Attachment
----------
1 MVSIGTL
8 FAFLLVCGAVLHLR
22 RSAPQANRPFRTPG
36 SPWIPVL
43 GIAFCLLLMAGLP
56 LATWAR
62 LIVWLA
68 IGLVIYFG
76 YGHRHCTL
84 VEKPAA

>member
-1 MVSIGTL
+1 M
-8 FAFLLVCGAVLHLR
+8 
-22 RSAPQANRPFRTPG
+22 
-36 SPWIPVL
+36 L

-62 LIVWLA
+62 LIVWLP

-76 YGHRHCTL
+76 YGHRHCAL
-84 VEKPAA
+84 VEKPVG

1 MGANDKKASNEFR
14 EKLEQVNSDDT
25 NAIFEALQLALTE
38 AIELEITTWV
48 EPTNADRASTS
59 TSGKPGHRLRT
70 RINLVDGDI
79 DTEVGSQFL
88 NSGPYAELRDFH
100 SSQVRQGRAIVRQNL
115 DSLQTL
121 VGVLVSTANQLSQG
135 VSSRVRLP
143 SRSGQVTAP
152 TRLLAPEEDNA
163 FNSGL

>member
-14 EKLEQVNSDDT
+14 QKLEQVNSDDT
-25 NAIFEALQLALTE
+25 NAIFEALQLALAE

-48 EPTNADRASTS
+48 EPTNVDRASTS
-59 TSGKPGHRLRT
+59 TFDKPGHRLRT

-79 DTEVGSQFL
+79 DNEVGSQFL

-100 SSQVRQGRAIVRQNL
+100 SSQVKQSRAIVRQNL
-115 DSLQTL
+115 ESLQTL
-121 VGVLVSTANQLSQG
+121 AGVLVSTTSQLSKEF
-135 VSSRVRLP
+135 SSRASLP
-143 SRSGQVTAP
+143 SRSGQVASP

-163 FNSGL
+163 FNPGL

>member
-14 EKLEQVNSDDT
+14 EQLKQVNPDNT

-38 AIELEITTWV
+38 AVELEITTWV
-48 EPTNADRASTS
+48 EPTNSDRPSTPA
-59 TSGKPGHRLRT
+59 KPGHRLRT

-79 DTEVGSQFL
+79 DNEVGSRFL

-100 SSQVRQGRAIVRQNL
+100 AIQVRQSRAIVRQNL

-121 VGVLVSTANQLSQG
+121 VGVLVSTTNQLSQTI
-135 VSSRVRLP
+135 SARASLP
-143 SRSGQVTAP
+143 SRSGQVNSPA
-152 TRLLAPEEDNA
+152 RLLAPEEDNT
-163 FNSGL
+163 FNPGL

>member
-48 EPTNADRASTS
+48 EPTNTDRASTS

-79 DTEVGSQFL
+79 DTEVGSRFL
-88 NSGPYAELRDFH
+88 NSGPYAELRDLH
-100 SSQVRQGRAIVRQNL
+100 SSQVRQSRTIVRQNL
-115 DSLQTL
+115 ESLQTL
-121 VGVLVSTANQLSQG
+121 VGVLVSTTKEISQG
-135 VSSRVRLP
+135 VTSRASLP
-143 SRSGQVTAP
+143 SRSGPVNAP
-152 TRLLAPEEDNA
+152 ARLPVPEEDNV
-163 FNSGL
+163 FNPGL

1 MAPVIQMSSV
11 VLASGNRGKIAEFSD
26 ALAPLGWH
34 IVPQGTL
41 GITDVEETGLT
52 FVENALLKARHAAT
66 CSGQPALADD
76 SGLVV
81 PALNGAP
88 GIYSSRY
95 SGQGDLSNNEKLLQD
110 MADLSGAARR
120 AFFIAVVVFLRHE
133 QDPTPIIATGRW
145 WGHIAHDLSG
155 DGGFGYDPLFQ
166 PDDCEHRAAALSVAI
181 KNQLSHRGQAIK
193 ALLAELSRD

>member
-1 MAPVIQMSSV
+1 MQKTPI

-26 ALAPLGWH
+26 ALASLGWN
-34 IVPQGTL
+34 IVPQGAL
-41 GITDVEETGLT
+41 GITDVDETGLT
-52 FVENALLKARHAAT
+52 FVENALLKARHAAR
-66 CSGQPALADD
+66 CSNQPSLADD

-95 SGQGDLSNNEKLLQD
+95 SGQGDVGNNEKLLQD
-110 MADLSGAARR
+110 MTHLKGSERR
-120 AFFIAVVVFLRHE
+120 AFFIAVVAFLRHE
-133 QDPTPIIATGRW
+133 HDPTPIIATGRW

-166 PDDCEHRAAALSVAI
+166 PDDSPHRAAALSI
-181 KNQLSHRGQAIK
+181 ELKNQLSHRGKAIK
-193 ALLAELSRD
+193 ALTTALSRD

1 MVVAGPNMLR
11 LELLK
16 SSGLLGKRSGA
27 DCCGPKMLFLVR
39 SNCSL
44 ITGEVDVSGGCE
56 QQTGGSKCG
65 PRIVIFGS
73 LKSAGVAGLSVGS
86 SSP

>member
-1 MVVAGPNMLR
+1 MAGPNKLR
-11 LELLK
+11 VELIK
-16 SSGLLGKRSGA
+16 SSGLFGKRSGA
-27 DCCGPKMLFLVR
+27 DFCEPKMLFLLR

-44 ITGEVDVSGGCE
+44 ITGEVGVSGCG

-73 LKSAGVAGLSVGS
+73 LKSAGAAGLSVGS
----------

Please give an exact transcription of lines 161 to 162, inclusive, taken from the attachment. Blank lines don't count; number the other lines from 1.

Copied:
56 QQTGGSKCG
65 PRIVIFGS